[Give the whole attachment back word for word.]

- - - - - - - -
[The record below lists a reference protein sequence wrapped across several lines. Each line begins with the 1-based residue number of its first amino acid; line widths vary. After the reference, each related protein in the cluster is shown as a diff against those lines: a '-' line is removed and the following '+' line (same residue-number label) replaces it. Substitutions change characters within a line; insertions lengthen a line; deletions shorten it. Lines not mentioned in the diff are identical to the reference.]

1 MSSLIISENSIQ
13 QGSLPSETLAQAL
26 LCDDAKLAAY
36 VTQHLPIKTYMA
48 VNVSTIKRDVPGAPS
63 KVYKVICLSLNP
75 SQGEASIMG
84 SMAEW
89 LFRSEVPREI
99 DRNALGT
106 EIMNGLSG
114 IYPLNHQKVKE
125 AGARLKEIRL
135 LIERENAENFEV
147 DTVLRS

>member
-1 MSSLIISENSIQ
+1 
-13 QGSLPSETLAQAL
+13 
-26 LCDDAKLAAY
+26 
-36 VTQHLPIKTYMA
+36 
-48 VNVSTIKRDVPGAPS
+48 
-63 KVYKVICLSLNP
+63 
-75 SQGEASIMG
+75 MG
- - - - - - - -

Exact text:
[The record below lists a reference protein sequence wrapped across several lines. Each line begins with the 1-based residue number of its first amino acid; line widths vary. After the reference, each related protein in the cluster is shown as a diff against those lines: a '-' line is removed and the following '+' line (same residue-number label) replaces it. Substitutions change characters within a line; insertions lengthen a line; deletions shorten it. Lines not mentioned in the diff are identical to the reference.]

1 MSSLIISENSIQ
13 QGSLPSETLAQAL
26 LCDDAKLAAY
36 VTQHLPIKTYMA
48 VNVSTIKRDVPGAPS
63 KVYKVICLSLNP
75 SQGEASIMG
84 SMAEW
89 LFRSEVPREI
99 DRNALGT
106 EIMNGLSG
114 IYPLNHQKVKE
125 AGARLKEIRL
135 LIERENAENFEV
147 DTVLRS

>member
-1 MSSLIISENSIQ
+1 
-13 QGSLPSETLAQAL
+13 
-26 LCDDAKLAAY
+26 
-36 VTQHLPIKTYMA
+36 
-48 VNVSTIKRDVPGAPS
+48 
-63 KVYKVICLSLNP
+63 
-75 SQGEASIMG
+75 MG